* Curiosity: There is no better way to learn something than to ask a question.  It is DEFINITELY how I learn, and so please understand if you find me asking you (or your child) lots of questions as a means of figuring out how best to meet their needs or to connect with your family.  In turn, I hope you will feel comfortable to ask me any questions you may have, and the perhaps most importantly, your child will feel comfortable to ask me–and their classmates–questions when they need to.  Knowing when to ask for help is an important part of learning. 🙂  Also, WONDER is a natural part of being a kid, as well as a super important part of learning something new.  WONDER is something that I will always encourage, and hopefully many things we learn together will start as someone’s wondering about the world.

 

* Technology : I  love technology because it allows me to connect to new ideas. I like to think about what I want to do and look for tools to help me do it. I want to hear your ideas on technology and what works for you–and I ask that you be open to trying new things (that goes for BOTH you and your learner). We will be using technology in many new and exciting ways this year, so get ready!  You child may be blogging, using Twitter, Schoology, Seesaw (which is an AMAZING app that allows endless ways for your child to share their learning with me, their peers AND YOU!) and other sites (like Skype to connect with other learners around the world), using iPads, making videos of learning and trying out many new things that we may not even know about yet.  Whatever we do, though, the goal is always learning.  We will use technology in meaningful ways to better create new knowledge.  Excited?  I know I am!  PLEASE let me know what–if any–apprehensions you have in this area, either for you or your student.  This will be an important area for us to explore together. 🙂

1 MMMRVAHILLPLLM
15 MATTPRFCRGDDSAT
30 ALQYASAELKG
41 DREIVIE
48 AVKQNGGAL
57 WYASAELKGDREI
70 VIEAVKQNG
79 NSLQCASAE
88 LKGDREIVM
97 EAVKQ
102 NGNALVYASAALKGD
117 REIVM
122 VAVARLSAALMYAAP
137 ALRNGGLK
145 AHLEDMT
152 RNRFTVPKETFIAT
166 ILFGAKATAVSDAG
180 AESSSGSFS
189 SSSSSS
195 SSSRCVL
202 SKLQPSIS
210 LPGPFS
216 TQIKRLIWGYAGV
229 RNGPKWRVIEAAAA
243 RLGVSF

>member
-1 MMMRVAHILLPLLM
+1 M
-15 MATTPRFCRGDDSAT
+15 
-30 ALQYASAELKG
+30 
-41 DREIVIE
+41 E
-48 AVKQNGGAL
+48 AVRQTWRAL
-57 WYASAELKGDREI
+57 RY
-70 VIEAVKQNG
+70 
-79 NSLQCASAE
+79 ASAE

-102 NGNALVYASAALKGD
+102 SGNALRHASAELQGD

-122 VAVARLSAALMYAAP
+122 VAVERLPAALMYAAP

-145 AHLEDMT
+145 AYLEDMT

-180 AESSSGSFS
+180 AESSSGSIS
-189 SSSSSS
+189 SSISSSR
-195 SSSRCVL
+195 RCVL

* Community: Our class, our families, our school, our neighborhood, our city, our state, our country, our world. There are so many amazing people doing amazing things.  I am hoping to integrate your family stories into our classroom this year, taking full advantage of all of the amazing things each one of us has to offer.  That might mean I ask you (grown-ups) to come read to us, teach us something, help us make something, send in things, etc.  We want EVERYONE to be a part of the Rm. 111 family!!  One of our first units this year will be learning about our names and families so stay tuned!